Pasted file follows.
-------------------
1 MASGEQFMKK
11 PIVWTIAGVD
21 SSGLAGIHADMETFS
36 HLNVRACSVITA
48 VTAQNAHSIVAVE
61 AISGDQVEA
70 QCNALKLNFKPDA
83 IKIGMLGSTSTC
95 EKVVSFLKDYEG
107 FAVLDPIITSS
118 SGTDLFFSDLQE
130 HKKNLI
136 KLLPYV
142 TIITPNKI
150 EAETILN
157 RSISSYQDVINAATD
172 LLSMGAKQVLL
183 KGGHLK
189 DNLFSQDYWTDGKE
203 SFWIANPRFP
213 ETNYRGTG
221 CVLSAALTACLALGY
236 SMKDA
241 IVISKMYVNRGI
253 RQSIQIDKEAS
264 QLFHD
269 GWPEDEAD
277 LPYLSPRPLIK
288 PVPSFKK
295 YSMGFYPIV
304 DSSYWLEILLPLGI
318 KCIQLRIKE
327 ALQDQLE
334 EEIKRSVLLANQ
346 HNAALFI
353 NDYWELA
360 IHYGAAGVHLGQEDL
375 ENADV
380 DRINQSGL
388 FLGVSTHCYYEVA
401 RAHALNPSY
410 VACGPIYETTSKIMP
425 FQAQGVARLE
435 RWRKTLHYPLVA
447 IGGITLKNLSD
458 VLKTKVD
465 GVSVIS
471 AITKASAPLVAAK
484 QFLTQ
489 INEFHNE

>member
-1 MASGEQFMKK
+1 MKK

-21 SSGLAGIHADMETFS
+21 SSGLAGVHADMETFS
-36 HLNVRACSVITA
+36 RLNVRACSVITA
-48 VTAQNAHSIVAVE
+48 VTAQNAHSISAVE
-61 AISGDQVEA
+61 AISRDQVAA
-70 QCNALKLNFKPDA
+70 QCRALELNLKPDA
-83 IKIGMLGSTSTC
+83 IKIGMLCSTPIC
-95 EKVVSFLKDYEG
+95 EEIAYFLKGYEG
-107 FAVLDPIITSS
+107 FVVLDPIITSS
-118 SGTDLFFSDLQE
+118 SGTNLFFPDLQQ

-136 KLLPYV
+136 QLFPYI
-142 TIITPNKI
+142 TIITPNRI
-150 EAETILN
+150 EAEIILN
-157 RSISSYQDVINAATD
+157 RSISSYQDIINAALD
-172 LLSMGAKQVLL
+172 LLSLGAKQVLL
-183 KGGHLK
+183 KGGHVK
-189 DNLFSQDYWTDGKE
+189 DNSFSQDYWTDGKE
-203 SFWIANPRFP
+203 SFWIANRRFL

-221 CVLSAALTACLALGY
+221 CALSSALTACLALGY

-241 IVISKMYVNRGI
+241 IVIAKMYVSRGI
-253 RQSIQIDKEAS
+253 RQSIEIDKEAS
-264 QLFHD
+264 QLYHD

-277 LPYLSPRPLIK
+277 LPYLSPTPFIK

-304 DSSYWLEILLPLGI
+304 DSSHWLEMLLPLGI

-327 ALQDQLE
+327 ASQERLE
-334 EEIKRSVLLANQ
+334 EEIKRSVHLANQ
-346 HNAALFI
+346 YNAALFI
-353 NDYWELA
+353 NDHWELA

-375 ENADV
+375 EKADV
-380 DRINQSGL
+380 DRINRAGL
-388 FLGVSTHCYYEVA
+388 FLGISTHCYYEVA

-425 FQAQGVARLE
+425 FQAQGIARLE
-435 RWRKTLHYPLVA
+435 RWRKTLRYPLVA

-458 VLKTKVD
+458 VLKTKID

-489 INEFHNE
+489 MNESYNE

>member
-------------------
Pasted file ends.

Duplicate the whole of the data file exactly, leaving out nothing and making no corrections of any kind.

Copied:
1 MASGEQFMKK
11 PIVWTIAGVD
21 SSGLAGIHADMETFS
36 HLNVRACSVITA
48 VTAQNAHSIVAVE
61 AISGDQVEA
70 QCNALKLNFKPDA
83 IKIGMLGSTSTC
95 EKVVSFLKDYEG
107 FAVLDPIITSS
118 SGTDLFFSDLQE
130 HKKNLI
136 KLLPYV
142 TIITPNKI
150 EAETILN
157 RSISSYQDVINAATD
172 LLSMGAKQVLL
183 KGGHLK
189 DNLFSQDYWTDGKE
203 SFWIANPRFP
213 ETNYRGTG
221 CVLSAALTACLALGY
236 SMKDA
241 IVISKMYVNRGI
253 RQSIQIDKEAS
264 QLFHD
269 GWPEDEAD
277 LPYLSPRPLIK
288 PVPSFKK
295 YSMGFYPIV
304 DSSYWLEILLPLGI
318 KCIQLRIKE
327 ALQDQLE
334 EEIKRSVLLANQ
346 HNAALFI
353 NDYWELA
360 IHYGAAGVHLGQEDL
375 ENADV
380 DRINQSGL
388 FLGVSTHCYYEVA
401 RAHALNPSY
410 VACGPIYETTSKIMP
425 FQAQGVARLE
435 RWRKTLHYPLVA
447 IGGITLKNLSD
458 VLKTKVD
465 GVSVIS
471 AITKASAPLVAAK
484 QFLTQ
489 INEFHNE

>member
-1 MASGEQFMKK
+1 MKK

-21 SSGLAGIHADMETFS
+21 SSGLAGVHADMETFS
-36 HLNVRACSVITA
+36 RLNVRACSVITA
-48 VTAQNAHSIVAVE
+48 VTAQNAHSISAVE
-61 AISGDQVEA
+61 AISRDQVAA
-70 QCNALKLNFKPDA
+70 QCRALELNLKPDA
-83 IKIGMLGSTSTC
+83 IKIGMLCSTPIC
-95 EKVVSFLKDYEG
+95 EEIAYFLKGYEG
-107 FAVLDPIITSS
+107 FVVLDPIITSS
-118 SGTDLFFSDLQE
+118 SGTNLFFPDLQQ

-136 KLLPYV
+136 QLFPYI
-142 TIITPNKI
+142 TIITPNRI
-150 EAETILN
+150 EAEIILN
-157 RSISSYQDVINAATD
+157 RSISSYQDIINAALD
-172 LLSMGAKQVLL
+172 LLSLGAKQVLL
-183 KGGHLK
+183 KGGHVK
-189 DNLFSQDYWTDGKE
+189 DNSFSQDYWTDGKE
-203 SFWIANPRFP
+203 SFWIANRRFL

-221 CVLSAALTACLALGY
+221 CALSSALTACLALGY

-241 IVISKMYVNRGI
+241 IVIAKMYVSRGI
-253 RQSIQIDKEAS
+253 RQSIEIDKEAS
-264 QLFHD
+264 QLYHD

-277 LPYLSPRPLIK
+277 LPYLSPTPFIK

-304 DSSYWLEILLPLGI
+304 DSSHWLEMLLPLGI

-327 ALQDQLE
+327 ASQERLE
-334 EEIKRSVLLANQ
+334 EEIKRSVHLANQ
-346 HNAALFI
+346 YNAALFI
-353 NDYWELA
+353 NDHWELA

-375 ENADV
+375 EKADV
-380 DRINQSGL
+380 DRINRAGL
-388 FLGVSTHCYYEVA
+388 FLGISTHCYYEVA

-425 FQAQGVARLE
+425 FQAQGIARLE
-435 RWRKTLHYPLVA
+435 RWRKTLRYPLVA

-458 VLKTKVD
+458 VLKTKID

-489 INEFHNE
+489 MNESYNE

>member